The Impossible review

Naomi Watts and Ewan McGregor take on the tsunami odds

There are horror movies and then there’s Juan Antonio Bayona’s ‘The Impossible’. Unlike director his chilling 2007 debut ‘The Orphanage’, it’s not a film about the supernatural. Rather, it’s a very real-life horror we’re dealing with – that of the 2004 Indian Ocean tsunami that killed close to 300,000 people. Bayona, and his screenwriter Sergio G. Sánchez, zero in on one family’s story of survival amid the utter chaos and carnage that this natural disaster unleashes.

[Related story: Reece Witherspoon writes fan letter to Naomi Watts]

Naomi Watts's performance that won over Witherspoon (Credit: Rex)
Inspired by the real-life terrors faced by a Spanish family – mother María Belon receives a story credit here – ‘The Impossible’ sees Ewan McGregor and Naomi Watts play British couple Henry and Maria Bennett. Together with their three young boys, we see them arrive in Khao Lak, Thailand, for what they hope to be a restful family holiday. In just minutes, Bayona sets up the touching family dynamic with simple gestures – Christmas gifts exchanged, games played on the beach.

What follows is an utterly harrowing ten-minute recreation of the tsunami, as the wave sweeps through the Bennetts’ hotel destroying everything in its path. Quite simply, McGregor’s father is left with his two younger boys, Thomas (Samuel Joslin) and Simon (Oaklee Pendergast), watching aghast as his wife and 12 year-old son Lucas (Tom Holland) are swept away. Brilliantly utilising special effects, it’s arguably the year’s best set-piece; so realistic you feel like you’re underwater, gasping for air.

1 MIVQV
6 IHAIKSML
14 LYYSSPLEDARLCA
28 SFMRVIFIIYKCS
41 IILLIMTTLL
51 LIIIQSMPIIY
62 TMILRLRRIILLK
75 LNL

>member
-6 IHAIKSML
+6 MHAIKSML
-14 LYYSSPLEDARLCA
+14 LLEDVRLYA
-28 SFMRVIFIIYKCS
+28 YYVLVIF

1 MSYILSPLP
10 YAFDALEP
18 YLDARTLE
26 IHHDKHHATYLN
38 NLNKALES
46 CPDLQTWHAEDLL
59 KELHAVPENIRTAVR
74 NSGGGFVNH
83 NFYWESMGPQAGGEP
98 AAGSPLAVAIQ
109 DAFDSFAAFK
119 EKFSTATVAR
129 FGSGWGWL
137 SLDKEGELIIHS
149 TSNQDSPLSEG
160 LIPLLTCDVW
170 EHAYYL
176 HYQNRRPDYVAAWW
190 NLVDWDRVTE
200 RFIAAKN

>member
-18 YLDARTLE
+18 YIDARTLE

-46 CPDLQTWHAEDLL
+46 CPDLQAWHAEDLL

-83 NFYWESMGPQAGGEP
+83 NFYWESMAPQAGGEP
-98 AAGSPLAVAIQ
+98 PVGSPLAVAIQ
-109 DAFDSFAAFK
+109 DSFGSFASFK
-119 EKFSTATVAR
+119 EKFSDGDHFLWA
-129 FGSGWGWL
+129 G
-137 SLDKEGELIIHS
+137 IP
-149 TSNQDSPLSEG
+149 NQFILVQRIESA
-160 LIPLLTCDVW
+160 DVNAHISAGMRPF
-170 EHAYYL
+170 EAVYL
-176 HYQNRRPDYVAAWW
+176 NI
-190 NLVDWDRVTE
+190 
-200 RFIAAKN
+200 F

From hereon, audiences left utterly breathless, Bayona cuts back and forth between the two parties. With Maria sustaining horrific injuries, it’s up to Lucas to help his mother get to the hospital; meanwhile, amid the devastation and with communication lines down, Henry sets out to reunite his family. There are some touching scenes along the way – Henry forced to leave his two boys with others while on his search-and-rescue mission; Lucas recoiling away from his mother’s brutal lacerations; Henry’s tear-strewn gratitude as a fellow survivor lends him an almost-out-of-battery mobile phone to call home.

Bayona’s film is not the first time that terrible tragedy has been dramatised – from providing the spectacular opening to Clint Eastwood’s ‘Hereafter’ to the subject of the Abi Morgan-scripted two-part TV drama, ‘Tsunami: The Aftermath.’ But while Eastwood’s film used the event merely as a springboard into spiritual matters, and Morgan took the typical multi-character approach favoured by most disaster movies, ‘The Impossible’ is a more focused examination of just what it takes and what it means to survive.

With utter commitment from his splendid cast – particularly the Golden Globe-nominated Naomi Watts, who is always at her best when she’s beleaguered – Bayona sets up an utterly absorbing drama. Sadly, the film’s rather clumsy finale almost spoils what has hitherto been both moving and gripping. Perhaps in the rush to give us enormous cathartic relief after watching nearly two hours of terror, Bayona ratchets up the emotions, cranks up the swelling score and reinforces family values. It’s sub-Spielberg overkill, lacking the nuance of earlier scenes. But it doesn’t ruin what has otherwise been a remarkable testament to the human spirit.

Rating: 4/5